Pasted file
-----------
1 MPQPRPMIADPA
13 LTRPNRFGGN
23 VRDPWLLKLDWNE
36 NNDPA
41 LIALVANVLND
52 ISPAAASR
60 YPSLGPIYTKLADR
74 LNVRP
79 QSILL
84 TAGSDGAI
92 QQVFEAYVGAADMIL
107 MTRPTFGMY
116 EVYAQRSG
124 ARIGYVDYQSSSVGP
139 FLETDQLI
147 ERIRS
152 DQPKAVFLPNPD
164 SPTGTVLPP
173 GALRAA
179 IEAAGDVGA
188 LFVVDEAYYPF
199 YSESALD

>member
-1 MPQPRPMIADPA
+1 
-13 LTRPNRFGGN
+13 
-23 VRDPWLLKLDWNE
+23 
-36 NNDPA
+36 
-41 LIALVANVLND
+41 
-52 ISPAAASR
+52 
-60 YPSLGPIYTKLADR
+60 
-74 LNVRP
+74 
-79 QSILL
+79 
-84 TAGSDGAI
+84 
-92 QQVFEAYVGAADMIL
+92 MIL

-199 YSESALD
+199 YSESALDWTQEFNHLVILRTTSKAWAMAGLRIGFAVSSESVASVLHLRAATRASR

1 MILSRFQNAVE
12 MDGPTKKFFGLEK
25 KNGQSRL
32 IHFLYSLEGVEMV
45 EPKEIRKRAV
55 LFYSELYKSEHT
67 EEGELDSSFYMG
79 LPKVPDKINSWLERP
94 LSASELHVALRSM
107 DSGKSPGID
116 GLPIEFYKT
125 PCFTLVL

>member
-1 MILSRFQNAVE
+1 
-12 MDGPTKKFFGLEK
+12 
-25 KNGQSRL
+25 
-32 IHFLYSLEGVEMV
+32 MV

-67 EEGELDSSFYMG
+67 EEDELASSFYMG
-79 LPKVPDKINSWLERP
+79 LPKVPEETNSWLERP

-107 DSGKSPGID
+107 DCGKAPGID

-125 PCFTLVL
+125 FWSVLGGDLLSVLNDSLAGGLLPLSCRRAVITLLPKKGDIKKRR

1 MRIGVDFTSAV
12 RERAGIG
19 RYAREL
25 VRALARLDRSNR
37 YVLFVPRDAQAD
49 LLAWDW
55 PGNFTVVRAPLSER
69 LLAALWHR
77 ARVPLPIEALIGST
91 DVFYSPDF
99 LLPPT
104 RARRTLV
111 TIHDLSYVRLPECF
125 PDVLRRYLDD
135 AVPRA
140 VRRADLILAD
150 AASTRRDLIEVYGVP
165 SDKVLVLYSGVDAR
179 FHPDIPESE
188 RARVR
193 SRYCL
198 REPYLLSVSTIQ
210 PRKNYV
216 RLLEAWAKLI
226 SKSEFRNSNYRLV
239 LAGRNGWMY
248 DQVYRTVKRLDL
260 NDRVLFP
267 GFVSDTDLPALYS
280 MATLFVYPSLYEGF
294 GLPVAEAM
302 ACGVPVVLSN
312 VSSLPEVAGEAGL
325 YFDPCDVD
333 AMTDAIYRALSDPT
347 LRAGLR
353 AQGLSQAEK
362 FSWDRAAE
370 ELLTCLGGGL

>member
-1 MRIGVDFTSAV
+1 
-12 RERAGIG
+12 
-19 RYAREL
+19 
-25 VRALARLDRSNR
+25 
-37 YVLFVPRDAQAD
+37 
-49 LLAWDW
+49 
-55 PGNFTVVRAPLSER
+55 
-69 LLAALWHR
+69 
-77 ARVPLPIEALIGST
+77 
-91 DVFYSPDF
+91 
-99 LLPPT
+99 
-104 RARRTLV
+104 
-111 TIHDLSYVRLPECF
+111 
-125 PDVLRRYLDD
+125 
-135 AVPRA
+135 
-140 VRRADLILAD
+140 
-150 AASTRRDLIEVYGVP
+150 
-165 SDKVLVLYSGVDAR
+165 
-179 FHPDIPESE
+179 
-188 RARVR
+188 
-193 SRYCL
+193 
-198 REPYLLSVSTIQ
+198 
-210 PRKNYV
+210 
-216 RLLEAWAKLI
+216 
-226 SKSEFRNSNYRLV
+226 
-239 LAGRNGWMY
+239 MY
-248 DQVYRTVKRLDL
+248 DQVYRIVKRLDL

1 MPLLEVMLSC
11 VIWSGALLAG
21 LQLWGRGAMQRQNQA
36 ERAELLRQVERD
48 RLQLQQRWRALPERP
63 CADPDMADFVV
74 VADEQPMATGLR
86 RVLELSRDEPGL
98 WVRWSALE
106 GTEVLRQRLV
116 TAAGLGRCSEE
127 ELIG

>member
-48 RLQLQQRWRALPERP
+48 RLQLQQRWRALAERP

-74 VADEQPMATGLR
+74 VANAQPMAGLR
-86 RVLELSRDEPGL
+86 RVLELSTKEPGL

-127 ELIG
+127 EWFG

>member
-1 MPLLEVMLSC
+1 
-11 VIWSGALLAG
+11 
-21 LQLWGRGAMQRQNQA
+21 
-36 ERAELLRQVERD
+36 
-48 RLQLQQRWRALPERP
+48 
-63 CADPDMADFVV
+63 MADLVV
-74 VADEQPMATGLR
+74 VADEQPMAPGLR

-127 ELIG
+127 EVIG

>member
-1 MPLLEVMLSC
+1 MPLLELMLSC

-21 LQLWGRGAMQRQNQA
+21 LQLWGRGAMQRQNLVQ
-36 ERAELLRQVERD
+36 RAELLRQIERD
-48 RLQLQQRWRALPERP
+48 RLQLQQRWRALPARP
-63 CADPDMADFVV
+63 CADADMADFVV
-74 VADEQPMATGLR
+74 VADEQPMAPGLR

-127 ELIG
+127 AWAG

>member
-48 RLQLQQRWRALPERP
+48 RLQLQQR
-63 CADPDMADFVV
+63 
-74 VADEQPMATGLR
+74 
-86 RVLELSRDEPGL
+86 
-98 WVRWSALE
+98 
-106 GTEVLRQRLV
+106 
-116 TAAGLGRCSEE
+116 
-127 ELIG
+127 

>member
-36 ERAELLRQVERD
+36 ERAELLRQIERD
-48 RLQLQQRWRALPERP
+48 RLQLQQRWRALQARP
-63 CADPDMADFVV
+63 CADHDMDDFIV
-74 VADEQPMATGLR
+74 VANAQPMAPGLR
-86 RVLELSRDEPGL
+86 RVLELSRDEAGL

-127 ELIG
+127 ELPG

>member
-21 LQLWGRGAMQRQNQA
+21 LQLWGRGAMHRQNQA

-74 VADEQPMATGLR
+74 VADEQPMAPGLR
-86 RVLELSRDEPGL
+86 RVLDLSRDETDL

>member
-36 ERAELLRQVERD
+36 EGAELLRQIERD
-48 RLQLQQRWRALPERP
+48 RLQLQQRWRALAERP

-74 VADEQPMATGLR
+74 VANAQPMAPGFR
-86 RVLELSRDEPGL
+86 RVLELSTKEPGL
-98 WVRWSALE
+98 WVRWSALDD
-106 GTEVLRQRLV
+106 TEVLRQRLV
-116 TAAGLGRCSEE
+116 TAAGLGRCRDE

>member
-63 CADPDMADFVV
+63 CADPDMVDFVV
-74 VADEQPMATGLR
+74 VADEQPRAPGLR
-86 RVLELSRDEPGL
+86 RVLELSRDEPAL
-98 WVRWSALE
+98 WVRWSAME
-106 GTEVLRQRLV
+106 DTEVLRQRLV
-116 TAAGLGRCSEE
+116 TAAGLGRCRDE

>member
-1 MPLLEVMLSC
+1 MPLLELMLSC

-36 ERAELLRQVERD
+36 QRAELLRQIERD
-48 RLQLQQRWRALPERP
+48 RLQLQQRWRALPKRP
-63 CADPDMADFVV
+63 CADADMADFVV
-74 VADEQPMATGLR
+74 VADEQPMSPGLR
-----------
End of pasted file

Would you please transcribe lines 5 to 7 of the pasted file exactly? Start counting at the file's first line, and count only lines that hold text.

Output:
41 LIALVANVLND
52 ISPAAASR
60 YPSLGPIYTKLADR